When we further divided the active CSC group into acute and chronic subtypes, the acute active CSC patients showed a higher depression score (12.4 ± 5.2 vs. 7.0 ± 6.6, p = 0.029), while the chronic active CSC patients showed a higher stress score (282.1 ± 159.9 vs. 131.7 ± 100.5, p = 0.024) than their age- and sex-matched control groups. The acute active CSC group also showed lower active stress coping (91.0 ± 20.4 vs. 111.0 ± 20.5, p = 0.052) and perceived emotional support (42.8 ± 26.5 vs. 63.8 ± 21.0, p = 0.052) scores with borderline significance (Table 2).
Size of the hyperpermeable choroidal lesion was correlated with depression score (r = 0.789, p = 0.007) in the acute CSC group. Lesion size was correlated with state anxiety score (r = 0.647, p = 0.060) and trait anxiety score (r = 0.666, p = 0.050) in the chronic CSC group with borderline significance (Fig. 2A-2H).

Discussion

In this study, we found that psychosocial factors such as anxiety, depression, or stress were associated with CSC in the active phase but not in the inactive phase. We also found that the psychosocial factors associated with active CSC were different between acute and chronic subtypes. Acute CSC was associated with depression, inadequate stress coping, and less social support. On the other hand, chronic CSC was associated with stress.
In all previous studies except one [20], patients with CSC were found to be more prone to emotional distress or illness-related work stress [5,7,10,11], possibly because of their inadequate coping strategies [10] or low perceived social support [5,21]. However, most of these studies were conducted on patients with active CSC; the subtype of CSC was not considered. The various psychosocial factors that were associated with CSC in previous studies can be either traits or states of people with CSC. If the association of CSC with psychosocial factors is different according to phase, i.e., active or inactive, one could ascertain whether the psychosocial factors are trait or state markers of the disease.
This study suggests that anxiety, depression, and stress are associated with CSC in the active phase but not in the inactive phase, thus supporting the proposition that these psychological factors are state markers of CSC. After analyzing acute and chronic CSC separately, we determined that acute CSC was associated with depression, while chronic CSC was associated with stress. Patients with acute CSC showed less active-stress coping, felt lack of emotional support, and were more depressive than the normal controls. Although this study was cross-sectional and could not show a causal relationship between depression and acute CSC, enhancement of coping skills and/or enrichment of emotional support may be helpful in reducing the risk or severity of acute CSC.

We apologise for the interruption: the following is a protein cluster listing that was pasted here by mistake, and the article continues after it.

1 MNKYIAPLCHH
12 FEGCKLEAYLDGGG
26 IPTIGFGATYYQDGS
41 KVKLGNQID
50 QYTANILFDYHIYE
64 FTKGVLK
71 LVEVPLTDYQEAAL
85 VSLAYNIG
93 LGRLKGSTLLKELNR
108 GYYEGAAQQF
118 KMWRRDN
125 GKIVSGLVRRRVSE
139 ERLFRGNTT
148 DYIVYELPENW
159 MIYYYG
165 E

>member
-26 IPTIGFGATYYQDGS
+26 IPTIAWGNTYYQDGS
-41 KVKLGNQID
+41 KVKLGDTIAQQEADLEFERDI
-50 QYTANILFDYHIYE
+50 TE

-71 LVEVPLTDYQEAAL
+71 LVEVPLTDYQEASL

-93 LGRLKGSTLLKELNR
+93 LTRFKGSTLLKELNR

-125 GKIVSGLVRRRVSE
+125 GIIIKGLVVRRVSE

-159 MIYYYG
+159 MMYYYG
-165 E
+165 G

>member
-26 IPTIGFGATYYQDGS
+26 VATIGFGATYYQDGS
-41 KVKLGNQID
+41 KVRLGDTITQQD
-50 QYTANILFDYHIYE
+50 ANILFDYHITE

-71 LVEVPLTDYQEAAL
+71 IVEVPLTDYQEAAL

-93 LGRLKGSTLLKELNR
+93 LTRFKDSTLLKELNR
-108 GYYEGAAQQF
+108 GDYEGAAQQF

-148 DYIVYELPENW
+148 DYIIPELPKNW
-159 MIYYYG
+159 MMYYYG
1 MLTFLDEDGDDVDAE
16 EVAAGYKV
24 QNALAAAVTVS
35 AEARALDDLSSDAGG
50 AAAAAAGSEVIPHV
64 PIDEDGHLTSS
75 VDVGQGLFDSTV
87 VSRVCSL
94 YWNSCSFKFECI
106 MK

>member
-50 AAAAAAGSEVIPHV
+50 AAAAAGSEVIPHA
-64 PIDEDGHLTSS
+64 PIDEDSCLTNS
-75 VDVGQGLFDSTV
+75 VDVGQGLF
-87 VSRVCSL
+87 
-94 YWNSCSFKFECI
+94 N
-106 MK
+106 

On the other hand, chronic CSC was associated with stress. All other psychosocial factors we evaluated were comparable with those of the control group. Although the active coping and perceived emotional support in the chronic CSC group were slightly lower than those in the normal control group, the differences did not reach statistical significance. Chronic CSC develops in older patients who have a greater incidence of bilateral involvement and are more likely to develop secondary choroidal neovascularization [1]. There have been a few studies that directly compared the psychosocial characteristics between acute and chronic CSC. Lahousen et al. [22] reported that patients with acute CSC had more psychosomatic complaints and negative stress coping but a comparable number of critical life events before diagnosis compared with chronic CSC. Tittl et al. [2] reported that patients with chronic CSC were more likely to use anxiolytics or antidepressants than normal controls, but those with acute CSC were not.